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Life happens; and sometimes that means things don’t go our way. When it comes to finances, preparing for the worst is not only prudent, it’s crucial. Experiencing a financial loss due to a market sell-off or any kind of personal emergency can be catastrophic. Suddenly, you don’t have enough money to fund your goals, let alone your needs. Not being able to help fund sending a child to college because you needed to liquidate their 529 college savings plan to help cover your costs of living is a situation that no one wants to find themselves in.
I’ve learned the hard way, from experience. My wife went through a difficult pregnancy with our son about 30 years ago. At the time, we didn’t realize how bad our health insurance was and were faced with huge medical bills. We had failed to put a plan in place for the unforeseen. More recently, our family again faced a number of serious healthcare issues, but this time we were able to weather the finances, thanks to a lot of forethought and preparation.
Planning ahead can help you reduce your risk as much as possible. Good financial planning starts with consideration of your needs, wants and goals. Wealth advisors can help you think about your big picture, and how that should match up to a savings and investment plan that works best for you. An effective wealth planning strategy takes into account numerous variables, including financial support for loved ones and children, retirement age and Social Security, travel, etc. Wealth advisors can help you prioritize what’s most important to you while simultaneously monitoring market activity to organize a unique investment strategy and financial plan to best suit you. Here are some of the more critical components of any good financial plan that I emphasize with my clients:
The importance of an emergency fund
Financial emergencies happen but without an emergency fund, a credit card is usually the only other option and that could lead to years of digging out of debt. An emergency fund should be used for genuine trouble and not discretionary spending. An emergency fund should be equal to three to six months of your normal spending.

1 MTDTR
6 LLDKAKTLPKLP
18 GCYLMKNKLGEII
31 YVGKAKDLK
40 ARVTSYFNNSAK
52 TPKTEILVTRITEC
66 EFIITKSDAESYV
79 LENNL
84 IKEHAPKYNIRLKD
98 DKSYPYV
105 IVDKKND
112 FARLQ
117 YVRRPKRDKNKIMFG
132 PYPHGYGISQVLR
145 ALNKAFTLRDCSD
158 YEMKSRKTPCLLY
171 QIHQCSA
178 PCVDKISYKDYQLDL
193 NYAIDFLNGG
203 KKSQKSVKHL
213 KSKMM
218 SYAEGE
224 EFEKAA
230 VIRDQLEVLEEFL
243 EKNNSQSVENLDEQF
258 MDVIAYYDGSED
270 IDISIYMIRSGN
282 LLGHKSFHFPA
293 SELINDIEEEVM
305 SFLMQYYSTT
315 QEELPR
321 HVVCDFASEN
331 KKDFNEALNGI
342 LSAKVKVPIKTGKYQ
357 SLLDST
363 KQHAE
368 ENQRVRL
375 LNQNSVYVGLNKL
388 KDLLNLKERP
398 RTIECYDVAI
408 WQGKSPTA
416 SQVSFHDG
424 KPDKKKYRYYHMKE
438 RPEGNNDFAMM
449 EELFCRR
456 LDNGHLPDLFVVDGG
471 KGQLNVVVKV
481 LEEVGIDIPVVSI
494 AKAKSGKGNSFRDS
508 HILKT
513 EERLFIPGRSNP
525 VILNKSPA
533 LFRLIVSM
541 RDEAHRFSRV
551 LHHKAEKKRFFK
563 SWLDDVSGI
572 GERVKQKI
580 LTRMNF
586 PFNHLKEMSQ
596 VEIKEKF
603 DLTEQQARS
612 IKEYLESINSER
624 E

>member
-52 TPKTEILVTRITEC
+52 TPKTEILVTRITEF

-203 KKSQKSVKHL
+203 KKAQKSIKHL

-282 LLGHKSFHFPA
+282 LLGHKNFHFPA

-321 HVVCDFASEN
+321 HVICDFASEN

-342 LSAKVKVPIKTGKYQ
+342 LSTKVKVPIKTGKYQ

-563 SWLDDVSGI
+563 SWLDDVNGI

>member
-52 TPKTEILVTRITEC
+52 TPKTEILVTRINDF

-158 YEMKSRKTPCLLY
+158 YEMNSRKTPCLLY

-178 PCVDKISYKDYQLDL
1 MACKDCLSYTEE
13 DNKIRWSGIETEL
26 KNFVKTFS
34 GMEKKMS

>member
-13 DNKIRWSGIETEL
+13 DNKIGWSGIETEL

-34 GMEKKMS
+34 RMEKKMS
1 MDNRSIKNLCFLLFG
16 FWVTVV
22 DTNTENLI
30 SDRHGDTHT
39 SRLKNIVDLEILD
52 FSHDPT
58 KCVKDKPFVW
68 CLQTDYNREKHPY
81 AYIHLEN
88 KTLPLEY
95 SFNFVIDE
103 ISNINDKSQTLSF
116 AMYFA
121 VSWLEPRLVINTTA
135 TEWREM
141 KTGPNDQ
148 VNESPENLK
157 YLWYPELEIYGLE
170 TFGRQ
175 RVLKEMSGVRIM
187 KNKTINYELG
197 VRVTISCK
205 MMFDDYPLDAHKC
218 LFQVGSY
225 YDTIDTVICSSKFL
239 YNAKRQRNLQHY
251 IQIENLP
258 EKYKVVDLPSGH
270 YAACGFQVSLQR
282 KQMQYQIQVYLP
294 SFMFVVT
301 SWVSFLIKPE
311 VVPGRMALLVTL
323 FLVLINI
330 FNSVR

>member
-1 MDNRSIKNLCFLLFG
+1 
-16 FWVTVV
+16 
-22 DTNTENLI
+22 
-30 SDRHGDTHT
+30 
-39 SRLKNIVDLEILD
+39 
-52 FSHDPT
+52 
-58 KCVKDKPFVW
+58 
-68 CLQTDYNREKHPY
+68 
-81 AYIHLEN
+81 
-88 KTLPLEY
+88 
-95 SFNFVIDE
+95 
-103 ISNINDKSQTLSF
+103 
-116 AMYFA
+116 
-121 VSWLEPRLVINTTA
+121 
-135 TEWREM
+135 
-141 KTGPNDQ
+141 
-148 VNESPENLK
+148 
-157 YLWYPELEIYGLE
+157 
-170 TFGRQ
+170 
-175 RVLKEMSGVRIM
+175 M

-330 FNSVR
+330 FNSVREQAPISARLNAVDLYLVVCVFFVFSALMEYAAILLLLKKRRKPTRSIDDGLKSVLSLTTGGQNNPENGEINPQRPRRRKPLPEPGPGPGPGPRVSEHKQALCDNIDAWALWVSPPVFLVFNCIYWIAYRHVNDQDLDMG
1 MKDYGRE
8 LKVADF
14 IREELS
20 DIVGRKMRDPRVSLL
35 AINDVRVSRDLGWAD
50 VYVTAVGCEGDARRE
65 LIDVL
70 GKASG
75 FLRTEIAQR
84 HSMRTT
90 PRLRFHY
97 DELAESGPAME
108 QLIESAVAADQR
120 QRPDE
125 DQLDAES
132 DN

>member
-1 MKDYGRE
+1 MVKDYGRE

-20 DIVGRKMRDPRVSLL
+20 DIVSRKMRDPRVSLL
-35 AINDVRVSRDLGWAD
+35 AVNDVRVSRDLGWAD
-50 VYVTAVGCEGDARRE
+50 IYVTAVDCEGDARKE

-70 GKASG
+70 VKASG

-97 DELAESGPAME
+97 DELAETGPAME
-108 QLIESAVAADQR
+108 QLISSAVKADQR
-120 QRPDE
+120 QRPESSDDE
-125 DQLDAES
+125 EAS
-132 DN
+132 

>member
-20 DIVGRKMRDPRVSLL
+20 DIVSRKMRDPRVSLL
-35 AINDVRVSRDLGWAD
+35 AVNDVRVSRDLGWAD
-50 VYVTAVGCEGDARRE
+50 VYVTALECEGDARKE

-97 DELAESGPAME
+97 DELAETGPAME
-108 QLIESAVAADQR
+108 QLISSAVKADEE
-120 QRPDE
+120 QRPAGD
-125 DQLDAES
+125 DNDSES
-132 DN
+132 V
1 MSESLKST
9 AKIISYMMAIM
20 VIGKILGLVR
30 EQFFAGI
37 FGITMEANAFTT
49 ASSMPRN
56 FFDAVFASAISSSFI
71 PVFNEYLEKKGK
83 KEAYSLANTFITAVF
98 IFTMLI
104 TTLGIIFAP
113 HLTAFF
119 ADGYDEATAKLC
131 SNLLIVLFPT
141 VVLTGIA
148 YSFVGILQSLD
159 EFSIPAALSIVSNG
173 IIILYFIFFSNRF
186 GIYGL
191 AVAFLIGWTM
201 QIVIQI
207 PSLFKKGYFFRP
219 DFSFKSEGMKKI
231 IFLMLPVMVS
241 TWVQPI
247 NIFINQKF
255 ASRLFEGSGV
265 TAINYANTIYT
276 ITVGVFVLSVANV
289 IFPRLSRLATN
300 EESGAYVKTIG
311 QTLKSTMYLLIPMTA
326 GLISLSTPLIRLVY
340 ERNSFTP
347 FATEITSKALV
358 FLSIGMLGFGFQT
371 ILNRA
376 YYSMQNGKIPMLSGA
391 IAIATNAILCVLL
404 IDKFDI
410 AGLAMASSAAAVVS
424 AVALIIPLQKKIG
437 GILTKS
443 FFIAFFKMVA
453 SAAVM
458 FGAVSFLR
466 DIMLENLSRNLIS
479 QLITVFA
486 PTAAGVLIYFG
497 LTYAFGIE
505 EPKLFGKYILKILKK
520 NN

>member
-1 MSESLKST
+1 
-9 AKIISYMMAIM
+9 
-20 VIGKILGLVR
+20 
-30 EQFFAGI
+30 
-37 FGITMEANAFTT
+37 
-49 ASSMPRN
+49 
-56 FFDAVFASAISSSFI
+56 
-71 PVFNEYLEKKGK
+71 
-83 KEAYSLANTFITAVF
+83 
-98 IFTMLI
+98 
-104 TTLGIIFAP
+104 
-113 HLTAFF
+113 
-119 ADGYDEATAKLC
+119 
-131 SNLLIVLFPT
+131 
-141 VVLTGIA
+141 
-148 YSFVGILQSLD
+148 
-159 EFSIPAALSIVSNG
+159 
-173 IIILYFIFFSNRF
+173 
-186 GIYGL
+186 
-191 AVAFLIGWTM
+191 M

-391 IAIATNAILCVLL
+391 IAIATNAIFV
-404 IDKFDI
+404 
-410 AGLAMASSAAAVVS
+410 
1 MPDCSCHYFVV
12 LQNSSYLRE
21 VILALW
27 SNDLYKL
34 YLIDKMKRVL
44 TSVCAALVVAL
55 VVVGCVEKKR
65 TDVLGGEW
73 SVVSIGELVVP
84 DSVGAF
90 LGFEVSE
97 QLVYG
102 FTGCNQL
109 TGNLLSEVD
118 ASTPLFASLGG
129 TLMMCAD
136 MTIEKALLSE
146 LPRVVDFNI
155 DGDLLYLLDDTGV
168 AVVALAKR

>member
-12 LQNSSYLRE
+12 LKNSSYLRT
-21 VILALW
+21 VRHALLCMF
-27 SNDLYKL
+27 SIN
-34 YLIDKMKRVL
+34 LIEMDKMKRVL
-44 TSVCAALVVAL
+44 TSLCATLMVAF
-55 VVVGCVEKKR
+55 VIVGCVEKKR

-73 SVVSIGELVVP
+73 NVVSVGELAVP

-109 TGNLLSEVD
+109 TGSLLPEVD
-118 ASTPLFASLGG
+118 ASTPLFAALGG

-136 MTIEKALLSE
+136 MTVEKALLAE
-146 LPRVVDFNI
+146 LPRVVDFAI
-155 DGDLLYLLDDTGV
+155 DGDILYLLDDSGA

Understand your employment and health care policies
The associated costs of health care are often a forgotten component of any emergency plan. It can be difficult to predict the future but reviewing your health insurance policy as well as your family’s medical history can help assess how much money you may need to set aside. It’s also prudent to examine and understand your employment benefit package so you know what you might be facing in case of an emergency.
Diversify and monitor your investments regularly
It’s important to make sure your investments are diversified. That way, if one investment loses money, other investments may be able to compensate for those losses. Also, be sure to stay on top of the news; positive and negative issues currently taking place in the world may affect your portfolio and you’ll want to check on your investments regularly to see if there’s a need to rebalance.
By putting together a financial plan, you’ll not only be ready for those unforeseen financial bumps in the road, but ultimately be able to enjoy the rewards of reaching your personal finance and retirement goals.
Rob McAllister is a Financial Advisor with the Global Wealth Management Division of Morgan Stanley in Boulder. He can be reached at 720-562-6220 or Robert.McAllister@morganstanley.com.